The Great Reversal into a higher inflation environment

In a Financial Times article written on September 8, John Plender made a favorable reference to the Forward, written by William White, to an essay prepared for the New Zealand Initiative by Graham Wheeler and Bruce Wilkinson. White suggested that central banks have systematically underestimated the importance of supply side shocks when setting monetary policy.

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Edward Chancellor and “The Price of Time”

Edward Chancellor’s recent book “The Price of Time” traces the history of interest rates from their first use in Mesopotamia to modern times. He convincingly documents how low interest rates generally lead to financial instability, low growth and economic insecurity. In the book, and in an interview with Mark Dittli of “The Market” (linked below), he refers very favorably to earlier papers of William White and Claudio Borio of the BIS whom he generously describes as “the heroes in this story” who, in the end, will ” have the last laugh”.

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Debt dangers hang over the markets

John Plender, on 9 January in the Financial Times (FT Money), made favourable reference to some of my earlier work. I have suggested that  central bank efforts to restore the functioning of financial markets during crises, while absolutely necessary, might also sow the seeds of still bigger crises in the future.  As a society, we need to think more about the longer term implications of  our efforts to avoid shorter term problems.

Posted by williamw in Press, References

Economic Dominoes Are Starting to Drop

In a Forbes magazine article published on 1 May, John Mauldin referred to William White as “the former chief economist at the Bank for International Settlements and my favorite central banker”. In the article, Maudlin refers to the massive and dangerous growth in global debt since 2009 (pre pandemic) and the enabling role played by monetary easing.

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How bad could the coronavirus get for the economy?

William White was quoted in an article in the National Post (Canada) on 20 March. He expressed concern that  a global recession linked to the pandemic could expose underlying fragilities that would aggravate the downturn. He expressed the hope that policymakers had learned lessons from history as to how to mitigate the damage.


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“The seeds of the next crisis”

In the “Big Read” column in the Financial Times of March 4, 2020, John Plender  refers to my concern that post-crisis monetary policy has been “intensely morally hazardous”. Low interest rates and unconventional monetary policies have “set the stage for the next boom and bust cycle, fueled by ever declining credit standards and ever expanding debt accumulation”. COVID-19 could well be the trigger for the eventual “bust” phase to begin. If  so, the magnitude and duration of the downturn might well exceed that expected from the economic consequences of the pandemic viewed in isolation.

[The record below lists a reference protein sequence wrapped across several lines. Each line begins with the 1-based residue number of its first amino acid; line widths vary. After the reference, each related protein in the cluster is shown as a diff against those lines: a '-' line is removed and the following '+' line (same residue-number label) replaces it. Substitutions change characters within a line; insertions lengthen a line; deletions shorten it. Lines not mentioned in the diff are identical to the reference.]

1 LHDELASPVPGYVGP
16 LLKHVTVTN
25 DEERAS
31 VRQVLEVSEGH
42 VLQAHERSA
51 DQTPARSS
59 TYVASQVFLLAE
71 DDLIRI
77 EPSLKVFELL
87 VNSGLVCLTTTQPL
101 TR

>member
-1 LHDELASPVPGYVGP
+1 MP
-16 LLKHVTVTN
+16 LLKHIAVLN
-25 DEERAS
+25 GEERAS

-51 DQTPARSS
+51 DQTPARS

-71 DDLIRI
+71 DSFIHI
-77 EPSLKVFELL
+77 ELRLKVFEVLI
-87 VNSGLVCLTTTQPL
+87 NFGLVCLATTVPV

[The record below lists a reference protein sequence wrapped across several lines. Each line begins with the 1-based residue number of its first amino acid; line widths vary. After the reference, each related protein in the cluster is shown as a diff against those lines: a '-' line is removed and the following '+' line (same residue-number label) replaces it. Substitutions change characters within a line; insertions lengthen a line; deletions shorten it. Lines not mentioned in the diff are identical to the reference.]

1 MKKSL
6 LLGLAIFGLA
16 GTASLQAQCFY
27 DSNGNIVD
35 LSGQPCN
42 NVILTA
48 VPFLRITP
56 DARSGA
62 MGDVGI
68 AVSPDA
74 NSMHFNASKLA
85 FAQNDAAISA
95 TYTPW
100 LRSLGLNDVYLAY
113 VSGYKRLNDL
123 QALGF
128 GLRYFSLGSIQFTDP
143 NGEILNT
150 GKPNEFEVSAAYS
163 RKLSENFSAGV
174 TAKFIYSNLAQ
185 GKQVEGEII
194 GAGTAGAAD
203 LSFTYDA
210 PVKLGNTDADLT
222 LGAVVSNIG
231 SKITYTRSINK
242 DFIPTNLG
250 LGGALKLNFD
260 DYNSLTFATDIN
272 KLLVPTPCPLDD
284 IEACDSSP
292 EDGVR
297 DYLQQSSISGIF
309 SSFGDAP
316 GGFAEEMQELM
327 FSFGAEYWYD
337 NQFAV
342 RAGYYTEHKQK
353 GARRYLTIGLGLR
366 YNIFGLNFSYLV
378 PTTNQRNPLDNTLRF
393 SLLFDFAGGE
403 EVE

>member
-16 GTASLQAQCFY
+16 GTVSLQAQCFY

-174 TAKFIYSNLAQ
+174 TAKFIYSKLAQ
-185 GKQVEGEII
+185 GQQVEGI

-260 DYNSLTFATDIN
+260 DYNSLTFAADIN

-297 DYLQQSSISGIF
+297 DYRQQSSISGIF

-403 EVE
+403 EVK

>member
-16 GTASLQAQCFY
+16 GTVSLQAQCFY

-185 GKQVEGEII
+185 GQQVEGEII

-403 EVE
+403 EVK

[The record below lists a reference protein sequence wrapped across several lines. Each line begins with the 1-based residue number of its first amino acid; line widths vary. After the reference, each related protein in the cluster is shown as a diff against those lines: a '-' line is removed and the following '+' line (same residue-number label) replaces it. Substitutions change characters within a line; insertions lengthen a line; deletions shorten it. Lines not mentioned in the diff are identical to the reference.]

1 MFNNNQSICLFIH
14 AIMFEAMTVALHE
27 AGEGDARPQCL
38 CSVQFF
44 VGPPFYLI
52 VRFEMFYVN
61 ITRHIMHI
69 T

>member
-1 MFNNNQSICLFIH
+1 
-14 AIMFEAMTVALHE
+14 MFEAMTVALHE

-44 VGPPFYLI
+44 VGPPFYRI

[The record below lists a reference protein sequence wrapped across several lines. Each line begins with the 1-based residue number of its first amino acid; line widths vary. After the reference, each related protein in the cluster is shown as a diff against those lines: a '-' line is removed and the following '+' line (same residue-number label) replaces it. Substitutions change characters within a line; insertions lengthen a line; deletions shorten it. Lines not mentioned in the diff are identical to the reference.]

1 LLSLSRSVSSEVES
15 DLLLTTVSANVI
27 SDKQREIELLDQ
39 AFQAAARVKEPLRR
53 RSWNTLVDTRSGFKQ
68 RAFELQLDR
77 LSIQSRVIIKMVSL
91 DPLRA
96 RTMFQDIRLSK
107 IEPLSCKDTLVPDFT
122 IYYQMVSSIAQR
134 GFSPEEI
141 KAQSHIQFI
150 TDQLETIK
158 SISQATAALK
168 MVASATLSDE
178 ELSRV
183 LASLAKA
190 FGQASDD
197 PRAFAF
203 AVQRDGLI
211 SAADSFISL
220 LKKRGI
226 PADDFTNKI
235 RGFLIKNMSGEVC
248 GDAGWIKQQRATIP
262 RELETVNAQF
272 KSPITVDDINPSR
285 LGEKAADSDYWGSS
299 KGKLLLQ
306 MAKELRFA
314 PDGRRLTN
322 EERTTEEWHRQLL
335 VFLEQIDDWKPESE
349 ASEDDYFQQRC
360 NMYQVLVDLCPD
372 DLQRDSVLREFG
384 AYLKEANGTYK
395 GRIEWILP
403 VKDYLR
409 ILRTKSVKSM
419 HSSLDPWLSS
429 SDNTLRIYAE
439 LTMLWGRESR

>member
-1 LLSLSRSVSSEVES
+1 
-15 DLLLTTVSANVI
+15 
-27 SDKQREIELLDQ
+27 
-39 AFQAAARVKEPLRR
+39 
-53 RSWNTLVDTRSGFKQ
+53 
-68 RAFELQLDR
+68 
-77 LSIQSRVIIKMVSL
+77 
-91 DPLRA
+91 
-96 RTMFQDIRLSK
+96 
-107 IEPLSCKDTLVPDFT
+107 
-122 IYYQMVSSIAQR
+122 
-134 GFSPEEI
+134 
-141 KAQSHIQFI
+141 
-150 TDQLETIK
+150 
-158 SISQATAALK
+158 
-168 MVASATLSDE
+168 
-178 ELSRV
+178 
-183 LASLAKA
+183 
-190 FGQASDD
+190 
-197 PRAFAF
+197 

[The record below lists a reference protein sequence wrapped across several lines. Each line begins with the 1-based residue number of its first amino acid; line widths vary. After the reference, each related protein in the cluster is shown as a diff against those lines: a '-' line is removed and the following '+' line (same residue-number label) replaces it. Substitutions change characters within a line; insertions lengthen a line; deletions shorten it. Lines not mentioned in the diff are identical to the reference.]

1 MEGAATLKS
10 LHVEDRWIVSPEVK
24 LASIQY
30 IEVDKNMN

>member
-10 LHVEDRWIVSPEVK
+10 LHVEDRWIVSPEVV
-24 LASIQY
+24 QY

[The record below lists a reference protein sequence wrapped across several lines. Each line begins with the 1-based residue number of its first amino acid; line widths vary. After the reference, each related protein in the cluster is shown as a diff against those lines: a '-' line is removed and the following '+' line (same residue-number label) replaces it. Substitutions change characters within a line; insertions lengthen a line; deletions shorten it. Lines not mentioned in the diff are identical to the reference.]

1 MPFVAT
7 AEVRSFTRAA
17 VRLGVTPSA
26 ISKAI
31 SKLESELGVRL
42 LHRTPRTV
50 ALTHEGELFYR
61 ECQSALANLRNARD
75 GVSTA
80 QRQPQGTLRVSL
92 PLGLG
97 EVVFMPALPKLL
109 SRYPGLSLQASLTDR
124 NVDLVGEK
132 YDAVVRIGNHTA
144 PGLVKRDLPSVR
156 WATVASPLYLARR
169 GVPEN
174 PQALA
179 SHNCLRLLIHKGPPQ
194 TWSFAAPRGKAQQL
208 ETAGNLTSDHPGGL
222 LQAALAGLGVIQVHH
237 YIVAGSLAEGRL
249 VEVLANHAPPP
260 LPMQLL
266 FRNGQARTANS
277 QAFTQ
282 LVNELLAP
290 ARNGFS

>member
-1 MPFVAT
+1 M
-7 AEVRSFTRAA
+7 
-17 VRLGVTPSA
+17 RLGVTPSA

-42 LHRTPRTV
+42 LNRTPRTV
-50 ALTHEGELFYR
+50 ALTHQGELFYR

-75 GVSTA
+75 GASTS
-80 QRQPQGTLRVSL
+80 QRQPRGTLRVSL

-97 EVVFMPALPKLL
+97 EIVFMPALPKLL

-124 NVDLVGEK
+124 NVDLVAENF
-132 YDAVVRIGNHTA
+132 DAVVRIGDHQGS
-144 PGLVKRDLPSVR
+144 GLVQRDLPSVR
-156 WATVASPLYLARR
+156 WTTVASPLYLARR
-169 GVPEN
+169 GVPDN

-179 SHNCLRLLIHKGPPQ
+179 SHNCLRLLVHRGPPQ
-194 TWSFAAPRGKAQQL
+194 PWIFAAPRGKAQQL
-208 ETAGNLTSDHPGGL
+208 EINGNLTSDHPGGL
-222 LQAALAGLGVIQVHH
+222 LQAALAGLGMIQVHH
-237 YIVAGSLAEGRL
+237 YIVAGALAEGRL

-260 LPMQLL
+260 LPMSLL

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China’s renmimbi and the global ring of fire

In a 29 August article in the Financial Times, Paul Hodges and Daniel de Blocq van Scheltinga refer to an earlier interview that William White gave to the Daily Telegraph. The general concern he raised was that a growing level of global debt could trigger or exacerbate another global recession. More particularly, White stated his concern about the growing level of dollar denominated debt, issued by non residents of the United  States. This exposed the issuers to dangerous currency mismatch problems should the US dollar continue to strengthen. The recent depreciation of the renmimbi was worrisome in that regard, particularly if it sparked renewed capital flight from China, as was the possibility of another “Risk Off” phase in international capital flows.


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How the long debt cycle might end

Martin Wolf, in his article of 14 May, 2019 in the Financial Times, made reference to some of my earlier publications that warned of a renewed financial crisis. He notes my concerns about a constantly growing ratio of non-financial sector debt to global GDP and the incoherence between the near term implications of monetary policy (expansionary) and financial regulation (contractionary) for aggregate demand. These problems, along with many other “imbalances” in the global economy arising from policy actions, might trigger a renewed crisis. Should exogenous forces, like a trade war, provide an alternative trigger for a new downturn, these “imbalances” will surely worsen it s magnitude and duration.

Posted by williamw in Press, References